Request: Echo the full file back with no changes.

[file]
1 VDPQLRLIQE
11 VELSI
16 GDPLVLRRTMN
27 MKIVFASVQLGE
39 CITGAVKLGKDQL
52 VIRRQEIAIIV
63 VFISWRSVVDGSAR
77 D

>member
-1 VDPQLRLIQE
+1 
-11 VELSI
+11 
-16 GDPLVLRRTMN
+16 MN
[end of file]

1 VDPQLRLIQE
11 VELSI
16 GDPLVLRRTMN
27 MKIVFASVQLGE
39 CITGAVKLGKDQL
52 VIRRQEIAIIV
63 VFISWRSVVDGSAR
77 D

>member
-1 VDPQLRLIQE
+1 
-11 VELSI
+11 
-16 GDPLVLRRTMN
+16 MN